Amid Jerusalem clashes, Palestinian-Israeli youth chorus sings melodies of peace
As violent clashes erupted on the streets of Jerusalem on Sunday, the YMCA Jerusalem Youth Chorus composed of Palestinian and Israeli teens from the eastern and westerns parts of the city, delivered a heartwarming performance, reverberating melodies of peace and coexistence.
The youth chorus was founded in 2012 by Micah Hendler, a Yale graduate who sought to combine his musical background with his passion for bridging gaps between Palestinians and Israelis. The group has gained international acclaim, touring the world and, most notably, making their way into mainstream American media with an appearance on the "Late Show with Stephen Colbert" and a feature article in the New York Times.
On Sunday at the Jerusalem YMCA, the youth chorus performed alongside the Whiffenpoofs, Yale University’s flagship a cappella group who are currently on a year-long performance tour across the world. As Hendler was a Whiffenpoof during his time at Yale, he has created a special bond between the college group and the Jerusalem Youth Chorus.
Eva is a 14-year old from a Russian-Arab family in East Jerusalem. Two of her sisters are also members of the choir which she believes plays a role which goes beyond the music. For Eva, being a part of the choir is an affirmation that east can harmonize with west.
“I wanted to have contact with the other side,” Eva tells i24NEWS. “I want to have contact with people no matter who they are and no matter what religion they are. There are some people that don’t think out of the box, but I don’t want these labels to box me in.
“I like to connect with others, no matter who they are, no matter what religion they are,” Eva says.“I want Israelis to see that we are good.”
She continues: “I’m in the choir because I want the other side to meet Palestinians and I want Palestinians to meet the Israelis.”
As the divides in the city grow ever-deeper, mingling between youth from both sides has become less and less common.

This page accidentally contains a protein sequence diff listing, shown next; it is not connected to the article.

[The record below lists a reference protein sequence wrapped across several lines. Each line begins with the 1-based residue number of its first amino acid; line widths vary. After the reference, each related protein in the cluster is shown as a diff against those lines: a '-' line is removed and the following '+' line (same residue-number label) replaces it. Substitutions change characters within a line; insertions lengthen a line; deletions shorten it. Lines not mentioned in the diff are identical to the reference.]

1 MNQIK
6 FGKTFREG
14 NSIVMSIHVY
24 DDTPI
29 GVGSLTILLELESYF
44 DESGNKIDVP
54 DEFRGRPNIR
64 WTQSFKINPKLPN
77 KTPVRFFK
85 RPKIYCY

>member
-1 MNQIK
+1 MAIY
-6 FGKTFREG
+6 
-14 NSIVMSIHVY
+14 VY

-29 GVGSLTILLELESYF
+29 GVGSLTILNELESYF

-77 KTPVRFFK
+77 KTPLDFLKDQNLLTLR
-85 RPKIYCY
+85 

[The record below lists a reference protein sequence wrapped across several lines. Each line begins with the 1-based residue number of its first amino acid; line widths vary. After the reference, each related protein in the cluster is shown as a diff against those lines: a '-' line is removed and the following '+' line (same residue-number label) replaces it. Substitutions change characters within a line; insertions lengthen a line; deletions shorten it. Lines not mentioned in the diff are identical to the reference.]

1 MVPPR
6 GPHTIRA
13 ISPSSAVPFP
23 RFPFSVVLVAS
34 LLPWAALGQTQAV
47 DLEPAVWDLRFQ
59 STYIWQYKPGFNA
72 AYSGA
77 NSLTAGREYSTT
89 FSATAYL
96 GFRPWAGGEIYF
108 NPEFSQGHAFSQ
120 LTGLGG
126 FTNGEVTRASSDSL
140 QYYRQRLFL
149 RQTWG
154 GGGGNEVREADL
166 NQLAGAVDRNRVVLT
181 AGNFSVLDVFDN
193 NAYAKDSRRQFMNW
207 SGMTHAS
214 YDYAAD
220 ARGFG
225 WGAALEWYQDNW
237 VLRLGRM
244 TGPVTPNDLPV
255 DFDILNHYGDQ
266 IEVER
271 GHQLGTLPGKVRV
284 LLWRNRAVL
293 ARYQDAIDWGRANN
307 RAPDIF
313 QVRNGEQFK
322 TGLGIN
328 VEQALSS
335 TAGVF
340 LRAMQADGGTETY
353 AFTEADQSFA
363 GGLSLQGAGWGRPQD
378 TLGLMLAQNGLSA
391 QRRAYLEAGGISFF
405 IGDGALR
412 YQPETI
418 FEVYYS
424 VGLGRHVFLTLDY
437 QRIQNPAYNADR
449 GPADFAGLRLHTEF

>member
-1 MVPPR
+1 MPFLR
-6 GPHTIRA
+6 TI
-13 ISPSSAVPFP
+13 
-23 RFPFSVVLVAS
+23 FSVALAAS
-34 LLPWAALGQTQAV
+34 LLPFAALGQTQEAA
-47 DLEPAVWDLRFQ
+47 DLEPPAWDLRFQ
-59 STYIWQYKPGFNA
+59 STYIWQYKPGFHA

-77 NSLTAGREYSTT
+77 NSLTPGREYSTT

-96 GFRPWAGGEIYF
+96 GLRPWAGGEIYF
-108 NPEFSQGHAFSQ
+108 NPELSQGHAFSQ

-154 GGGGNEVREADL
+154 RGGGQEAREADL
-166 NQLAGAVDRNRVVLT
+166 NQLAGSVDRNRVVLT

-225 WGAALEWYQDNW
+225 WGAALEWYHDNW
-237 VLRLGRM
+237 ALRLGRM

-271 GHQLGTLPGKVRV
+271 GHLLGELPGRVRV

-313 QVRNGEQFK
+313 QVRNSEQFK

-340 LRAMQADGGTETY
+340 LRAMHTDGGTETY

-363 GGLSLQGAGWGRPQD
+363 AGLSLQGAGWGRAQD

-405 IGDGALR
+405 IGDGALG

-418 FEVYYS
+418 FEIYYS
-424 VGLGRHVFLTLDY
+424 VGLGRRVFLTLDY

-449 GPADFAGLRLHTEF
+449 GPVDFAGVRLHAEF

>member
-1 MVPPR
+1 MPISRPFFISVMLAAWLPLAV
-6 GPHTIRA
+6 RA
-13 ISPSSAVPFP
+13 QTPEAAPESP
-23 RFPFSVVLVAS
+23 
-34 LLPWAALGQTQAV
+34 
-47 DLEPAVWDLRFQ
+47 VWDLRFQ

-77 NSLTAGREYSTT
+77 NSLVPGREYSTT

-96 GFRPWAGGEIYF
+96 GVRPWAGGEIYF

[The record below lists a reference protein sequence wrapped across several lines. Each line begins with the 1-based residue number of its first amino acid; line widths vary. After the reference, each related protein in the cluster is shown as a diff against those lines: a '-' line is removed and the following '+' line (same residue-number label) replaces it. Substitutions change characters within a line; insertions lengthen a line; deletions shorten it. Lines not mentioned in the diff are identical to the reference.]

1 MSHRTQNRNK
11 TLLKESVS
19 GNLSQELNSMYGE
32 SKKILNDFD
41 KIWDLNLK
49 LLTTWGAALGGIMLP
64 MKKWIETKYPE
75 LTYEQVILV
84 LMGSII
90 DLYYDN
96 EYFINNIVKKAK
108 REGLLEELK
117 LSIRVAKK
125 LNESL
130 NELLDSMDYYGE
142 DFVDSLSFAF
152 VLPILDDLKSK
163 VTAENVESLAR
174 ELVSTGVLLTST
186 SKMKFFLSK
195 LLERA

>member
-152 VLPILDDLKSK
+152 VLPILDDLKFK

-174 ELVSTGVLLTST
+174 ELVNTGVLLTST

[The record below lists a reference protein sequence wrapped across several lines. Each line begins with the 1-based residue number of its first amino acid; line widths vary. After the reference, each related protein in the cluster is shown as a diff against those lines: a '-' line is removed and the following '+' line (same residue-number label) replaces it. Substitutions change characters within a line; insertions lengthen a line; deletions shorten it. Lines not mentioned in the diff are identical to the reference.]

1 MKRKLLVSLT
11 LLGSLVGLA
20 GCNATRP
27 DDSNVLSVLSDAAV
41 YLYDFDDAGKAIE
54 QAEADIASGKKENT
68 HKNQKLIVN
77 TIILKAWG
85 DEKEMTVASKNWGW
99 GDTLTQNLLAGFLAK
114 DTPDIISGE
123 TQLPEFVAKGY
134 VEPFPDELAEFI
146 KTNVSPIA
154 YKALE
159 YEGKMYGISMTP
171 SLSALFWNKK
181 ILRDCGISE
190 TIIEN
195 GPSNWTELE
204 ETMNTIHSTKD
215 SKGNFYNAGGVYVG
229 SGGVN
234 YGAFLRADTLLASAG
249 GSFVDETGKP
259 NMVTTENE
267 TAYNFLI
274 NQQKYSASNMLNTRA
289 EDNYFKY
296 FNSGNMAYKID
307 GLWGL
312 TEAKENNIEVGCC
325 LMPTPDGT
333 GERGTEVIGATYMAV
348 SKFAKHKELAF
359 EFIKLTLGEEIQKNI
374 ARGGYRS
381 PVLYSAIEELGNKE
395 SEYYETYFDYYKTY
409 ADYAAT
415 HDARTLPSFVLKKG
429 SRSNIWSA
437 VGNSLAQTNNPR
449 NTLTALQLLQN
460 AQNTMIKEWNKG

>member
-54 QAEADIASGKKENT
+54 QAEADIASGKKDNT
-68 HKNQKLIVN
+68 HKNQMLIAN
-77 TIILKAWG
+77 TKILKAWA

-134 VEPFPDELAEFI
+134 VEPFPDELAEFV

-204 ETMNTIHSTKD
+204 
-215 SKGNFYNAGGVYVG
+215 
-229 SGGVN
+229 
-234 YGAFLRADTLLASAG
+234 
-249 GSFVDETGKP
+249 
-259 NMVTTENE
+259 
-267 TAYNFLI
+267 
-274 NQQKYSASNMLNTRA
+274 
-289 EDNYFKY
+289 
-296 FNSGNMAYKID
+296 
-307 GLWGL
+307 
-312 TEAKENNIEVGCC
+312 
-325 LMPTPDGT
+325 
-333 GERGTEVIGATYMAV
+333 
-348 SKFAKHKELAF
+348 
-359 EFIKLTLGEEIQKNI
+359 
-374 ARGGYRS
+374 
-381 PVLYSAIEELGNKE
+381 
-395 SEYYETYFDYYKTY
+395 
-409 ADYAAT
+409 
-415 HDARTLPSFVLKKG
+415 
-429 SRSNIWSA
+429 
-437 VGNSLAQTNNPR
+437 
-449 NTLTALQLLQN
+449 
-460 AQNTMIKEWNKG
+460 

Dalia, a 14-year-old from the neighborhood of Abu Tor just south of the Old City, says that the chorus provides a space where she can meet with Israelis, something she may not have otherwise.
“It was really nice to have contact with the Israelis because normally I wouldn’t have contact with them a lot,” Dalia says. "They are nice people and I have a lot of friends now that are Israeli.”
As the YMCA Jerusalem Youth Chorus group just returned from a musical tour of Switzerland where they performed at the United Nations, they feel that they've bonded while the world around them sees divides growing deeper, with Dalia saying the other members are now her “second family.”
Aside from singing, the youth chorus members have regular dialogue sessions where the teens are encouraged to share their experiences with one another in a safe environment, providing a context for discussion and debate about points of contention and conflict.
Sasha, one Jewish choir member, thought she understood the experiences of the other side, but the dialogue component showed her the realities of the daily life of her Arab counterparts in a city divided.
“Before the choir I had only two or three opportunities to speak with Arabs," says Sasha. "After hearing what they had to say about so many different subjects, I did learn a lot from them. I was sure that I understood already but I didn’t really.”
For Sasha, the actions of the choir speak louder than words.
“It’s not as hard as people assume,” she says. “We get together, we sing and we love each other.”
Sasha also explains that conflicts between members of of the group are mostly because they are a group of teenagers, and not because of religious divide.
“I mean we are a group of kids,” she says. "So, obviously!”
For Lilit, one Jewish member of the youth chorus, Jewish and Arab voices coming together should be seen as natural.
“In my opinion the part about singing together shouldn’t be such an amazing thing. They like to sing and we like to sing, we are around the same age and pretty close to each other. But what makes it not obvious, of course, is the reality around us, especially these days,” she says.